For the Ducks: 85 Years Strong

Throughout Ducks Unlimited's history, a shared passion for wetlands and waterfowl has fueled the organization's vitality and success

By Adam Putnam, DU CEO

Four score and five years ago, waterfowl conservation was transformed by the founding of Ducks Unlimited. The fledgling organization's name had been hatched the previous year during a gathering of four men at a fishing lodge on the banks of New York's Beaverkill River. They were visionaries who shared a common passion for hunting ducks and a zeal for ensuring they weren't the last generation to do so. The nation was in the grips of the Dust Bowl and Great Depression, the ink was barely dry on legislation to raise money by selling duck stamps, and waterfowl populations across North America were in free fall.

The story goes that these founding members of ours, who included Joseph P. Knapp, Arthur M. Bartley, Ray E. Benson, and John C. Huntington, were discussing possible names for a new organization that would address the challenges facing waterfowl. When Knapp suggested that it should be named simply "Ducks," Bartley reminded him that in Canada, where the organization would be working to conserve crucial waterfowl breeding habitats, corporations are legally designated as "Limited." As a result, the new organization would be incorporated as "Ducks, Limited." Knapp, who was the group's indomitable leader, snapped at Bartley, "Dammit, we don't want limited ducks!" At which point Bartley replied, "Ducks Unlimited, then." And the rest, as they say, is history.

Much has changed over the decades since our humble founding just as some things have not. Our hunting clothes are lighter, warmer, drier, and costlier. Today's waders are a welcome improvement, but duck calls are still the "most effective conservation tool" in the hands of the untrained, to paraphrase author Nash Buckingham. Duck camp lies are the same, and the diets haven't changed much in calories or cholesterol, though I suspect the quality of bourbon in the evening has improved greatly. Collectors would pay a king's ransom for our great-grandfathers' old decoys, and today's motorized gadgets with batteries, wires, and remote controls might cause some head scratching among the old-timers.

For all the changes, the most important ingredient in the secret sauce of Ducks Unlimited remains the passion of our people. The common ground that unites waterfowlers across North America with corporate sustainability executives, city leaders, and other clean-water advocates is the timeless, selfless desire to leave the world better than we found it. DU volunteers are best in class, and the success of our work proves it.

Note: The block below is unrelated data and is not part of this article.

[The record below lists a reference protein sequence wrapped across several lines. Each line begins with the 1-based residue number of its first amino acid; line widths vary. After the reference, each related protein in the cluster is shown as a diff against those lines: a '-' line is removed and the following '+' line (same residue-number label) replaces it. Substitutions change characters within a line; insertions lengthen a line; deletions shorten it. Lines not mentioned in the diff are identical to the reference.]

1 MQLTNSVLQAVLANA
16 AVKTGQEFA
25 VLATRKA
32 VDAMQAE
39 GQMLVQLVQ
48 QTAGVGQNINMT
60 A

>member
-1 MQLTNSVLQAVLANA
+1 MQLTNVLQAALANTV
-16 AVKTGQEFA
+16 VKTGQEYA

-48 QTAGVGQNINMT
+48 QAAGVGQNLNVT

Our original investment in recovering devastated waterfowl populations was limited to protecting prairie wetlands in Canada. In 1984 we began work inside the United States, and we can be proud of the more than 15 million acres of wetlands we've conserved and the nearly 1 billion acres of Boreal Forest we've worked with First Nations and other partners to protect. Our founders would be gratified to know their vision has scaled to conserving over half a million acres each year, yet undoubtedly they'd be saddened to know that we are still losing so many wetlands.

Remarkably, the platform they built to do good for the ducks has been resilient. The event fundraising system today is stronger than ever, having overcome recessions, wars, shifts in culture, and now Covid to be a model of how to reach people, raise dollars to invest in science-based priorities, and have fun doing it. These events across the nation come together because volunteers make it happen. All 45,000 of you.

The passion of our people, the generosity of our donors, and the common-sense solutions our science and engineering teams deliver on the ground represent the very best of the human spirit. Yet the canvasbacks on our cover remind us that our work is far from complete, as these regal birds have not recovered from the days of no-limit market hunting.

As you look through this issue, you'll notice that our magazine has a new design to inaugurate our 85th year, but even our original members would recognize the content, science, and ambition within these pages. The conservation machine they built has grown in size and scale but remains rooted in the power of our people. Never underestimate what a group of passionate people can accomplish together for the special places left on earth. We're making a continental impact, just as our founders envisioned 85 years ago.